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The Stripping of the Altars

4.28  ·  Rating details ·  975 ratings  ·  63 reviews
Kindle Edition, 666 pages
Published May 28th 2005 by Yale University Press (first published 1992)
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E.M. Anderson Based on a comparison of the pagination according the table of And considering my theological history professor didn't even know there …moreBased on a comparison of the pagination according the table of And considering my theological history professor didn't even know there was a second edition until I found out about it and looked into as I wrote a paper on the first edition, I'm guessing any potential changes are too insignificant for the second edition to have made waves. It's literally just so Duffy could write a 30-page preface explaining why he doesn't have to make changes despite critiques of the first edition.(less)
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Oct 02, 2007 rated it really liked it  ·  review of another edition
Shelves: non-fiction
This revisionist behemoth can be divided into two parts. The first and longer section outlines the characteristics of late medieval Catholicism, its defining ideas and practices. He examines this topic from the perspectives of both laity and clergy, using a variety of sources including, unusually, the material conditions of the churches themselves. If you don't know what a rood screen is and couldn't care less, this part may be slow going for you, but it is necessary to establish the foundations ...more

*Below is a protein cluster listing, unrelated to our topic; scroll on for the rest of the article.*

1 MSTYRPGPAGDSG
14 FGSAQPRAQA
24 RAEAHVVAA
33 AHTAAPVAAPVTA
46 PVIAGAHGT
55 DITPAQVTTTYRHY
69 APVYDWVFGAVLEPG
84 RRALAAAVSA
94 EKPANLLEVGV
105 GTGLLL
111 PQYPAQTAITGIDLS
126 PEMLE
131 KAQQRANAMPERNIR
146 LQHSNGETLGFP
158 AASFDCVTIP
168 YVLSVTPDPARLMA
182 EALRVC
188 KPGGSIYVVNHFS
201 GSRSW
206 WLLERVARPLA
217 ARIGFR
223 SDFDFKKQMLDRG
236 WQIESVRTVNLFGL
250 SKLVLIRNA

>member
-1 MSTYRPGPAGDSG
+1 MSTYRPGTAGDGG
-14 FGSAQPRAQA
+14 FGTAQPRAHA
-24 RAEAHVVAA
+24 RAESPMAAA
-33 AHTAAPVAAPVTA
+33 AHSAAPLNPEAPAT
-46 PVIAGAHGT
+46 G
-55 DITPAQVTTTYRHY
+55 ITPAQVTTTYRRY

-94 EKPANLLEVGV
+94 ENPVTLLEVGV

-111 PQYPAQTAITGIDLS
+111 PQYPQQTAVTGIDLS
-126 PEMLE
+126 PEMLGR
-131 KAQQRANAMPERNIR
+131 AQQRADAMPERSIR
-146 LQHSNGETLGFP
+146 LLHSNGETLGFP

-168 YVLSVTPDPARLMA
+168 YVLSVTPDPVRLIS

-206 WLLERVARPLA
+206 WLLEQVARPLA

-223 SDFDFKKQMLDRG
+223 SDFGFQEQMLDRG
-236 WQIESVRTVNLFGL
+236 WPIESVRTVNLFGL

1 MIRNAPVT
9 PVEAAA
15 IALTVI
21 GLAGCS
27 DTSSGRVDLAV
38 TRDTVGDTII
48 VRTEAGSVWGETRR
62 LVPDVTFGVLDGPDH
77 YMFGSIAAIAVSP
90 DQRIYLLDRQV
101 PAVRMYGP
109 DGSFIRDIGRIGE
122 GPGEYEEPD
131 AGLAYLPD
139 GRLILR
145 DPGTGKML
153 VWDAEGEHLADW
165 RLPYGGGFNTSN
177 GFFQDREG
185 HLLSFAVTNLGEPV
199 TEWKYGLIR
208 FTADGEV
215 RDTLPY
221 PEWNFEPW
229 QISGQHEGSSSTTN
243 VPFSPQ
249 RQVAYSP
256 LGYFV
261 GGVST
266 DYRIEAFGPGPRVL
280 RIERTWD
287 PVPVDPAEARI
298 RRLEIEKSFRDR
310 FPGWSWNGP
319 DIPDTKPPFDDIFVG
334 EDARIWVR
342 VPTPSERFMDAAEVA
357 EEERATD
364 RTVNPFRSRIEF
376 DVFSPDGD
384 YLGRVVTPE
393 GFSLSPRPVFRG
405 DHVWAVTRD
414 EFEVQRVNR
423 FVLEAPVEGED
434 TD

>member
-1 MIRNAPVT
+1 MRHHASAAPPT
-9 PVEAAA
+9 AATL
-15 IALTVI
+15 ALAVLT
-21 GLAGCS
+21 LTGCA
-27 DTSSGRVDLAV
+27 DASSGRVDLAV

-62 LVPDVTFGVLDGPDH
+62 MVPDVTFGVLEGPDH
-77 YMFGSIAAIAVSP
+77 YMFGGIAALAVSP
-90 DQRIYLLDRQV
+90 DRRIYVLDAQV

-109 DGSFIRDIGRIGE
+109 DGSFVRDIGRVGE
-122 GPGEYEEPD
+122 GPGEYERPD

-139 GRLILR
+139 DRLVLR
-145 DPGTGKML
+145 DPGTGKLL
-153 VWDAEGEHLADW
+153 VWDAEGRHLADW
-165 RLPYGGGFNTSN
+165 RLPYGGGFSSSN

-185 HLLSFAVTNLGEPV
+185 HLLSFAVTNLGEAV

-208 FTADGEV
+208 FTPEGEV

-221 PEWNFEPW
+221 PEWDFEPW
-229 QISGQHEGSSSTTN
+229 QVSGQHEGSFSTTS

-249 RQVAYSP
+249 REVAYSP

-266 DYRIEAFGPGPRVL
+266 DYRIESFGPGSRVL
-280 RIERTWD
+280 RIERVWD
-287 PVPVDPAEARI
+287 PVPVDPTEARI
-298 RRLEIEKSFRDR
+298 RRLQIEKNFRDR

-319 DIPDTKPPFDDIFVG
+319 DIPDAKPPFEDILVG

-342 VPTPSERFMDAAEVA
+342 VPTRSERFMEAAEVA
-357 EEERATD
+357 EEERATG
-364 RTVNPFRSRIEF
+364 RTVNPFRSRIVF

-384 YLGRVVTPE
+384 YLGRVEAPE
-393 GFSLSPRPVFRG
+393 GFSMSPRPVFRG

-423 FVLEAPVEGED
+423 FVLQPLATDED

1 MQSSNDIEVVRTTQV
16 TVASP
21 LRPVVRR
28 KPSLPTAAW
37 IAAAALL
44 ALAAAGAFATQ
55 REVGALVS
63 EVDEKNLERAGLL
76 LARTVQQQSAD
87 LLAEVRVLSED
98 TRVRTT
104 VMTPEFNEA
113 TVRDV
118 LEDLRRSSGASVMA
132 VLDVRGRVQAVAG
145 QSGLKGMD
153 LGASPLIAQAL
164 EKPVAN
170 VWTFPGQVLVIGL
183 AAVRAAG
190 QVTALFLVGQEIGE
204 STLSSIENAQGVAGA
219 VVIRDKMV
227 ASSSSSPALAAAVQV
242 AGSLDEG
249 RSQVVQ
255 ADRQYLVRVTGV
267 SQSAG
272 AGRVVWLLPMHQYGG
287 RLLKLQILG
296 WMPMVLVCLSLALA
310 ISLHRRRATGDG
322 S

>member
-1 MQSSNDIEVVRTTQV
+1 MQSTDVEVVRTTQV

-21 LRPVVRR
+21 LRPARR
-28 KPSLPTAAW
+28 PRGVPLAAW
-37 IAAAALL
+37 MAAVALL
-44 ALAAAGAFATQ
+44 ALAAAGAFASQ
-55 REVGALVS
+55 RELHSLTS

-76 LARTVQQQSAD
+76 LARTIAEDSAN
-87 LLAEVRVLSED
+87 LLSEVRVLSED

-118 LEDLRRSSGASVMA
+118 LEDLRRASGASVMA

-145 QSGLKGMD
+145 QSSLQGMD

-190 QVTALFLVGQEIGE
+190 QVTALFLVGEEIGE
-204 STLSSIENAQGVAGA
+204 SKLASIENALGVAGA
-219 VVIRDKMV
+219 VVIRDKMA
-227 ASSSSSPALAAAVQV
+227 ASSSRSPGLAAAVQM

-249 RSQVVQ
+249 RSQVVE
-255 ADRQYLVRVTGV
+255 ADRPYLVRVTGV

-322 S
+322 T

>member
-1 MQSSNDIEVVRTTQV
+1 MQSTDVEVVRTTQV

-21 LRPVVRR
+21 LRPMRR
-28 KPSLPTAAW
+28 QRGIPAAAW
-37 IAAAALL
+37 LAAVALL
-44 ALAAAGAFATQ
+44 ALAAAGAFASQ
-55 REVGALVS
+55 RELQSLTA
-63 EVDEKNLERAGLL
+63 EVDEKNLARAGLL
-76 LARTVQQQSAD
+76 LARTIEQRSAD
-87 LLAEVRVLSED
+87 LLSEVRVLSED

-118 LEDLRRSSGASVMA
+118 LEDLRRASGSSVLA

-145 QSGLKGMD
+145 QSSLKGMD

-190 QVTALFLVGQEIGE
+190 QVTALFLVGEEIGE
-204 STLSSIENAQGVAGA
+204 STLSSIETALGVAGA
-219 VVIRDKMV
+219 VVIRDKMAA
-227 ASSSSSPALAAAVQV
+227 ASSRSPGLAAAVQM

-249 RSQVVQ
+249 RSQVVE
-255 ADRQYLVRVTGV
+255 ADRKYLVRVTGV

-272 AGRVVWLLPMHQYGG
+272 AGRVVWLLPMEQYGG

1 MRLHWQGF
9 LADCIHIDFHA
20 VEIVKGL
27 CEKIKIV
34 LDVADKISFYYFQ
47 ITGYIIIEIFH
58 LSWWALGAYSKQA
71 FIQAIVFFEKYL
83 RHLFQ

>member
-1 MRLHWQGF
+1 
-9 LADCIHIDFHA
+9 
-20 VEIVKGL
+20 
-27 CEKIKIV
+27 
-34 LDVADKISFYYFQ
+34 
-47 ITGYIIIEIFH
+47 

Jul 21, 2011 rated it really liked it  ·  review of another edition
Shelves: history
Hugely, hugely detailed book that does a very nice job of critiquing what had been the prevailing viewpoint of the English Reformation: that medieval Catholicism had petered out, with disinterested clerics and semi-pagan peasants only revitalized by the influence of Protestant reform. It's an inaccurate way of looking at things (or at best oversimplified), and Duffy does a really nice job lining up piece after piece of evidence that suggests that medieval Catholicism wasn't worn out or despised ...more
Tom Elrod
Sep 17, 2010 rated it really liked it  ·  review of another edition
Shelves: medieval, history
What an exhausting book. That's not a criticism, simply how I felt once getting through it. Duffy's central argument is reminiscent of Simpson, but whereas Simpson used rhetorical showmanship to support his points, Duffy drowns you in information. This is really good information, of course. It reads like an anthropological study of medieval english religion, really convincing you of the vitality and fascinating complexity of traditional religious belief. It'll be a great resource to return to.

Apr 05, 2010 rated it really liked it  ·  review of another edition
Eamon Duffy, The Stripping of the Altars: Traditional Religion in England c. 1400-1580. New Haven: Yale University Press, 2002.